There seems to be an emphasis on Eucharistic love in many recently reported extraordinary graces. These include those of St. Faustina Kowalska, the Apostle of The Divine Mercy; the Servant of God, Conchita Cobrera de Armida of Mexico; Sister Mary of the Trinity, a Poor Clare of Jerusalem; the Canadian, Bl. Dina Belanger; and the Italian, Bl. Maria Pierina de Micheli. It is true, that we are not obliged to believe what are termed private revelations; but, St. Thomas Aquinas also pointed out that it would not be wise to ignore them, since they are meant to be remedial. It would be foolish for a sick person to refuse his medicine. Many such remedies for our times link Our Lady with the Eucharist. Blessed Dina Belanger, a Religious of Jesus and Mary in Quebec, Canada (d. 1928), had a vision in which she saw the Heart of Jesus united to the Eucharist. Rays emanated from the Host, while flames burst from his Heart. Our Lady was perfectly united to Our Lord, as both the rays and the flames of Christ’s Sacred Heart passed through her Immaculate Heart.
Relevant to this is the experience of Dorothy O’Neill Weimar,The Star of Mary, who died in New Haven, Connecticut in 1974. Her unique spirituality centered on the Mass and the Rosary. In an entry in her journal, dated October of 1946, she recorded, “About this time, whenever I was attending Holy Hour… and the priest and people would start the rosary, I would find myself kneeling next to our Blessed Mother. She would place her hand over mine. I would hear her voice sweet, rich. I would kneel unable to move as she told me the story of each mystery… Mary has often asked me to ‘Live Her Rosary.’ ‘To all who come to me, I will tell the story of my rosary—the Story of the Mass—the life, death and resurrection of Jesus.’” Here, we see our Lady nourishing the heart of Dorothy with the rosary for the appreciation of the Mass, just as Our Lord explained his paschal mystery, in terms of salvation history, to the disciples on the way to Emmaus.
As such, the rosary is a very familiar way to be with Jesus on the way to Emmaus. Being with Mary, in this prayer, is to gaze on her Son through the eyes of the woman who loved him most, through the eyes of his mother. As we pray with Mary, we become part of her heart, take on and appropriate her own Immaculate Heart and, in so doing, she becomes for us the conduit of Christ’s spiritual nourishment and purification. “Blessed are the pure of heart for they shall see God” (Mt 5:8). Purity of heart means the perfection of love. Mary shows how to remove the obstacles to such love, inspiring motives for such love, by manifesting the love of the Eucharistic Heart of Jesus in his devoted life, sacrificial death, and glorious resurrection, celebrated in the liturgy of the Church. We thus become, and remain childlike through the Mother of Christ. Truly, as St. Augustine expressed it, here “heart speaks to heart”—the motto of Blessed John Henry Newman.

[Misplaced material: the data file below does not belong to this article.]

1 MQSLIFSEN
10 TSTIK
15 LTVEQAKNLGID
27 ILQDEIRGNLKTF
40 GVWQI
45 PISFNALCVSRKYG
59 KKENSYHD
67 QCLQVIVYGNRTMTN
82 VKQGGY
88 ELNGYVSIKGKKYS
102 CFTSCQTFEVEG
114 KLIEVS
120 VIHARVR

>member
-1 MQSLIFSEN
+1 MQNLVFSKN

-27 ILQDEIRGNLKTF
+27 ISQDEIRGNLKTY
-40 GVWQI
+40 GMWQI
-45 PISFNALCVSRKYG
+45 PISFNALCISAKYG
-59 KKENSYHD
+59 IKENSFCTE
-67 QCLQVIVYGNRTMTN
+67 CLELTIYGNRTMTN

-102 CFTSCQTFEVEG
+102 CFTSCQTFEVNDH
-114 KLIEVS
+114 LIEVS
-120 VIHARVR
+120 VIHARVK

At the presentation of the Christ Child in the temple, Simeon prophesied that a sword would pierce Mary’s heart. On Calvary, she participated in her Son’s redemptive action with her courageous heart. Some artists portrayed Our Lady in a faint on Calvary. They were officially corrected by having it pointed out that St. John’s Gospel clearly states how she stood faithfully at the foot of the Cross. In this, the Church sees her as the ideal mulier fortis, the woman of strength, not of weakness (Prov 31:15). In the litany of Loreto, she is invoked as the Tower of David—referring to the most prominent part of the impregnable fortress in Jerusalem. There, the people considered themselves safe with that fort to protect them. Mary, Full of Grace, comes to the defense of her children, as shown in the many victorious battles recorded in history. These include Guadalupe, Loreto, and Vienna. The same concept pervades the Mass of Our Lady, Pillar of Faith.
At the Convention of the Diocese of Rome (June 15, 2010), Pope Benedict XVI trusted in Our Lady’s role as Mother of the Eucharistic People of God. He said, “May Mary, who in a unique way, lived communion with God and the sacrifice of her Son on Calvary, obtain that we might live ever more intensely, devoutly, and wisely, the mystery of the Eucharist, in order to proclaim with our words, and in our life the love that God has for every human being.” And, just a few months later (Nov 17, 2010), he stated: “I would like to affirm with joy that, today, there is a ‘Eucharistic springtime’ in the Church… I pray that this ‘Eucharistic springtime’ may spread increasingly in every parish.”
Such exhortations fulfill what was called for at Vatican II: calling us all to a greater participation in the Mass. There are two ways in which a person can participate in something: exteriorly and interiorly. Exterior participation does not necessarily mean interior participation. A waitress at a wedding banquet is present physically, but not necessarily involved interiorly, in the celebration. She, most likely, knows no one at the occasion; she is there only as a worker. On the other hand, the families of the bride and groom are both physically present, and interiorly united, with the newly married couple. They share deeply in the event because of their unique relationship, especially the parents. So at Mass, there are those physically present out of obligation, motivated by duty rather than desire. If you read their minds, there might be a sign saying “I’d rather be fishing” or “golfing.” Their hearts are not in it. They are invited as brides, but remain content being servants.
Some think that participation is merely physical—being ushers, servers, lectors etc.—as though body movement was sufficient for active participation. True participation is interior: connection with the meaning of the celebration, appreciation of the event. One can be present at a fatal car accident, and have a certain degree of sympathy. But, if it were an immediate member of one’s family, normally there would be total emotional involvement with the state of the victim. Those who relate to Christ, relate to his life, death and resurrection, commemorated and celebrated in the Mass.
St. Luke tells us how Our Lady treasured and pondered the salvific events of her Divine Son’s life, death and resurrection. She mastered their meaning. No one has, or can, reach the profundity of her realization. Blessed John Paul II stated that: “Mary was a woman of the Eucharist all her life.” We cannot imagine the intensity of her participation in the Eucharist, celebrated by St. John, the Beloved Apostle, to whom was revealed the mysteries of the Eucharistic Heart of Jesus at the Last Supper. It is for such reasons, that John Paul II invoked the assistance of Mary: “Let us together ask her to lead believers toward an ever more perfect knowledge of the saving power of the sacrifice of Christ, who is present in the Eucharist.” She can, and certainly will, fill our empty churches and seminaries with those whose hearts she properly nourishes, especially by her rosary.